The platforms survived until at least 1964, at which time they were serving as a compound for livestock.

A contract was agreed on 14 November 1912 with C M Skinner for an electrified branch line to Seaton Sluice, a little under two miles in length, leaving the Avenue Branch about a mile north of Monkseaton station. This section of the Avenue Branch would be doubled, and Monkseaton station would be rebuilt on a grand scale to accommodate the Seaton Sluice trains. It was decided not to call the terminus Seaton Sluice, but to use the more appealing name of Collywell Bay, considered more appropriate for an aspiring genteel resort and commuter destination. An intermediate station with a passing loop on the single track branch was to be provided at Brierdene, (A District Engineers’ map date-stamped 22 November 1913 named this station Delaval Bay.) At this station an attractive building was planned to serve the housing that was expected to develop around it. In May 1913 signed an Agreement with Lord Hastings permitting the NER to build the line across his land, of which he was to sell 21½ acres at £40 per acre. It was implied within the Agreement that at least 350 houses would be constructed near the terminus.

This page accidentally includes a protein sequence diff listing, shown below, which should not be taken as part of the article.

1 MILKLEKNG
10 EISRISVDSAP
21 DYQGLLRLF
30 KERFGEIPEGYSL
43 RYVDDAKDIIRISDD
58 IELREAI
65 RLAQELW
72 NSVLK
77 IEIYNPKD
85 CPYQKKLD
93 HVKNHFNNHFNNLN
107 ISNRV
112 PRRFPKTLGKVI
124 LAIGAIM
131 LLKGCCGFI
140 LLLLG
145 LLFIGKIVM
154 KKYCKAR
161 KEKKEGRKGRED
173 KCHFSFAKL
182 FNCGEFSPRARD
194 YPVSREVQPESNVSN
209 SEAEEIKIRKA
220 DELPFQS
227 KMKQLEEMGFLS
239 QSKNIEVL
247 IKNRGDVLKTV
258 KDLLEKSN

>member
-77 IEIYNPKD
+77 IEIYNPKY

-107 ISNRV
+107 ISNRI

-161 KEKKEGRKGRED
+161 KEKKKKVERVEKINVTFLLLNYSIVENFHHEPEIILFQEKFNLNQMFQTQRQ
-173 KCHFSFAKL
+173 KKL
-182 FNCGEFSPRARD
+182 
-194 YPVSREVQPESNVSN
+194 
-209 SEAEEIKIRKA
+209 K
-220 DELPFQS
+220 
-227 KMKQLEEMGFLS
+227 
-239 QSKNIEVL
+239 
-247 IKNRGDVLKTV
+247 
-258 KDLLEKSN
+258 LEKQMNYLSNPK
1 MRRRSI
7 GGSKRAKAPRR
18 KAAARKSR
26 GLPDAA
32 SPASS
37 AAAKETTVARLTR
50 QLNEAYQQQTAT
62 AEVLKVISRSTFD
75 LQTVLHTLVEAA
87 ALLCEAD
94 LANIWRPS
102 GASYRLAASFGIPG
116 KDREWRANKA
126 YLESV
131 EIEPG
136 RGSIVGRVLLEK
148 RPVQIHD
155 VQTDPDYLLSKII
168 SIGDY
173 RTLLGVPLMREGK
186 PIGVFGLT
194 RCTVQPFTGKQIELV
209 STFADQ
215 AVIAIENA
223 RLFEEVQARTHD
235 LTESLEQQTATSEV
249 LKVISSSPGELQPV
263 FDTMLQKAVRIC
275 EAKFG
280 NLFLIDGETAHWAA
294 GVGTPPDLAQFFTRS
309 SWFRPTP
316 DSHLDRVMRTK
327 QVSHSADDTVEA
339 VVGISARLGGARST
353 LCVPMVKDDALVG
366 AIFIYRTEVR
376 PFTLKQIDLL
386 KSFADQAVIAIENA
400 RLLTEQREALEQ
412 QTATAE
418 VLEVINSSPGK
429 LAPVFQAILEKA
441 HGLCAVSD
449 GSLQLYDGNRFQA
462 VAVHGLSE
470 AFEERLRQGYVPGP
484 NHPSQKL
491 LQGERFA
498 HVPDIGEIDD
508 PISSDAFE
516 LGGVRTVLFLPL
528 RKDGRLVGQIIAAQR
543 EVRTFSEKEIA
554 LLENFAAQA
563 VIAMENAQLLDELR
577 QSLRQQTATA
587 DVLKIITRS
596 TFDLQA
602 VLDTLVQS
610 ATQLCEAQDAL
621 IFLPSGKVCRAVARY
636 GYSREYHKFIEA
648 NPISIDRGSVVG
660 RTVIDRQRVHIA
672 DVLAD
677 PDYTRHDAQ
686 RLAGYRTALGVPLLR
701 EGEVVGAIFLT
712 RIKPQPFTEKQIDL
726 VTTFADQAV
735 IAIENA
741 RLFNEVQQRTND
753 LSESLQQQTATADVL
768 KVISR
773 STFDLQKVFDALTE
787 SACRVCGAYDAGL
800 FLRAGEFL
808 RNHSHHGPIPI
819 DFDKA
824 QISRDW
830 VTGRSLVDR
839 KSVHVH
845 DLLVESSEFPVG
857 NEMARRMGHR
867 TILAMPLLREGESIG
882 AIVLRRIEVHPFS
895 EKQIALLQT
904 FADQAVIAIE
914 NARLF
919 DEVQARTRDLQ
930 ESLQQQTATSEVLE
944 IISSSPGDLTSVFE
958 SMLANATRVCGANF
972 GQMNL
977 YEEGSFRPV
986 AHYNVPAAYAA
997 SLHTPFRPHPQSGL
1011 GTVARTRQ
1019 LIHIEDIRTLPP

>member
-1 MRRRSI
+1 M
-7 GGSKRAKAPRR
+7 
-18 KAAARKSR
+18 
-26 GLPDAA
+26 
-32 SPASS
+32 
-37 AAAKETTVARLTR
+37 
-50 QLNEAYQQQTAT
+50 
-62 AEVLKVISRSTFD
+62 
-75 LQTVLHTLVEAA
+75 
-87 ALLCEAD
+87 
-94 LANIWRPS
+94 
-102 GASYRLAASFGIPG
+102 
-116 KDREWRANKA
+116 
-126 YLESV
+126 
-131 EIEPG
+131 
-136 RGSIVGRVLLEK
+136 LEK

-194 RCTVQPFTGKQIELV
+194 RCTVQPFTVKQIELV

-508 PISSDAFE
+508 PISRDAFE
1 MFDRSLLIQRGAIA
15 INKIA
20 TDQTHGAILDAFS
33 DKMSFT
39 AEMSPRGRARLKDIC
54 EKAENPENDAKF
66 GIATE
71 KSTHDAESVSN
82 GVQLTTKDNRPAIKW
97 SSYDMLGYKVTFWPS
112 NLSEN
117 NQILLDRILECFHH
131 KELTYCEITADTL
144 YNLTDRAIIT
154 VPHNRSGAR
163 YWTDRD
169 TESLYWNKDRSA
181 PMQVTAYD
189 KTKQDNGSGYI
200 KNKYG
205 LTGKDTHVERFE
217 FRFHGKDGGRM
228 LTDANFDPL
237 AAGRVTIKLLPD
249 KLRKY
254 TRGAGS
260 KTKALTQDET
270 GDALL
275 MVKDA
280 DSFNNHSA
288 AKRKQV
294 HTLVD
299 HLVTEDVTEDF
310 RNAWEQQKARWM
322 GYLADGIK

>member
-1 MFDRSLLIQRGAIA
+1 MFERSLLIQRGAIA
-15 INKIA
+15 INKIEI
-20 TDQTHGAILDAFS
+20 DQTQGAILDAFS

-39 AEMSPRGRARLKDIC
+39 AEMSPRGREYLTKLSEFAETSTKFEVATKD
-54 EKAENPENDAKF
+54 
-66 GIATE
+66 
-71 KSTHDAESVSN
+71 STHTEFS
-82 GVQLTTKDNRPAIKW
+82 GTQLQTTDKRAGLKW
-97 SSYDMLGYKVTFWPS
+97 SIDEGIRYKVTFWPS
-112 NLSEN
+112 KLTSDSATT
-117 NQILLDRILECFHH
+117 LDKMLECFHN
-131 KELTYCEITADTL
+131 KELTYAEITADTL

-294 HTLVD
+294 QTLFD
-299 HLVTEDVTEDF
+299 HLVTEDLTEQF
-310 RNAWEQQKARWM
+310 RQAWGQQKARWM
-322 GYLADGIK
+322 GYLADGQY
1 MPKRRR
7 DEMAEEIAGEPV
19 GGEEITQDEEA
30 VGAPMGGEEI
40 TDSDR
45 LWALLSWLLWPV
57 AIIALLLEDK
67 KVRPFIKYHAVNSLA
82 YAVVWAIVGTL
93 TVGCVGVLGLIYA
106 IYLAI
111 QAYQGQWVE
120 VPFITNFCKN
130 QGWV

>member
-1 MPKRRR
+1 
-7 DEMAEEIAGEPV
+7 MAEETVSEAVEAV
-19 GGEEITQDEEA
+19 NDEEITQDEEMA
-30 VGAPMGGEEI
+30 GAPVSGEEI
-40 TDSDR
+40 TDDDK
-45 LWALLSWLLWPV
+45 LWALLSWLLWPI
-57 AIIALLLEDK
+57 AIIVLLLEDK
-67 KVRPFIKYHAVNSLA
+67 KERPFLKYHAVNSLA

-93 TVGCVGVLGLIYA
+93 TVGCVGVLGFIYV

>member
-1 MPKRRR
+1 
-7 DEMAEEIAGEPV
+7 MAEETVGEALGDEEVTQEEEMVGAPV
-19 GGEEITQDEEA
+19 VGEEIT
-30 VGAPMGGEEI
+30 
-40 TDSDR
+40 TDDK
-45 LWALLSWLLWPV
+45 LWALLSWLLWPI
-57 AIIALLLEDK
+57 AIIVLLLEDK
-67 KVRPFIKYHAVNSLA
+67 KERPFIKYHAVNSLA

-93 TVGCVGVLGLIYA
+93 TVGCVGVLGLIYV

Signal box on the up platform
The NER expected to introduce the passenger service at the beginning of November 1914, and the name Collywell Bay was added to the destination blinds on the Tyneside electric stock. Construction was at an advanced stage when World War I broke out in August 1914, and the project was halted. A double line of permanent way was in place as well as the station platforms, bridges and signal boxes. A stretch of electric ‘third rail’ was laid at the Monkseaton end of the Avenue branch, the signal box at Brierdene Junction was constructed, and the new Monkseaton station was nearing completion: this station opened the following year. On the outbreak of war house building in the area ceased. In 1916 the Ministry of Munitions and Railway Executive Committee, faced with a shortage of essential materials, decided that new rails could be acquired by singling lightly used lines. In 1917 the rails of the Collywell Bay branch were therefore lifted. However a 1 mile 1,754 yard